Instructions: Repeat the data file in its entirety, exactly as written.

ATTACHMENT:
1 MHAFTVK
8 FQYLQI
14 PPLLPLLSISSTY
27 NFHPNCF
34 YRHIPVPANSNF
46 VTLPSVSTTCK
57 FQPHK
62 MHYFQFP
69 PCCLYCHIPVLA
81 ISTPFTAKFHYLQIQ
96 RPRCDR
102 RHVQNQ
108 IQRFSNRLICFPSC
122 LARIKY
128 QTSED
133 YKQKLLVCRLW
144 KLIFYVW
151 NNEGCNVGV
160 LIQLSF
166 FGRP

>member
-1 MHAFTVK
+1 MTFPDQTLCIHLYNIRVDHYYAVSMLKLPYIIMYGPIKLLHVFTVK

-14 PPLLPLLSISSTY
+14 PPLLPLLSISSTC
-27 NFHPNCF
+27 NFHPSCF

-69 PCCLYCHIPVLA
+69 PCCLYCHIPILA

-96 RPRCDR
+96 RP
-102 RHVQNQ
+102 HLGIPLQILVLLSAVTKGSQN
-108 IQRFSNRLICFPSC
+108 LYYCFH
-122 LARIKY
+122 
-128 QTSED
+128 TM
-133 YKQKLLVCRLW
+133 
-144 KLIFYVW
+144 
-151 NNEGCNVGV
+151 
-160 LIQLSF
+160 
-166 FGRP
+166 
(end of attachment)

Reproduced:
1 MHAFTVK
8 FQYLQI
14 PPLLPLLSISSTY
27 NFHPNCF
34 YRHIPVPANSNF
46 VTLPSVSTTCK
57 FQPHK
62 MHYFQFP
69 PCCLYCHIPVLA
81 ISTPFTAKFHYLQIQ
96 RPRCDR
102 RHVQNQ
108 IQRFSNRLICFPSC
122 LARIKY
128 QTSED
133 YKQKLLVCRLW
144 KLIFYVW
151 NNEGCNVGV
160 LIQLSF
166 FGRP

>member
-1 MHAFTVK
+1 MTFPDQTLCIHLYNIRVDHYYAVSMLKLPYIIMYGPIKLLHVFTVK

-14 PPLLPLLSISSTY
+14 PPLLPLLSISSTC
-27 NFHPNCF
+27 NFHPSCF

-69 PCCLYCHIPVLA
+69 PCCLYCHIPILA

-96 RPRCDR
+96 RP
-102 RHVQNQ
+102 HLGIPLQILVLLSAVTKGSQN
-108 IQRFSNRLICFPSC
+108 LYYCFH
-122 LARIKY
+122 
-128 QTSED
+128 TM
-133 YKQKLLVCRLW
+133 
-144 KLIFYVW
+144 
-151 NNEGCNVGV
+151 
-160 LIQLSF
+160 
-166 FGRP
+166 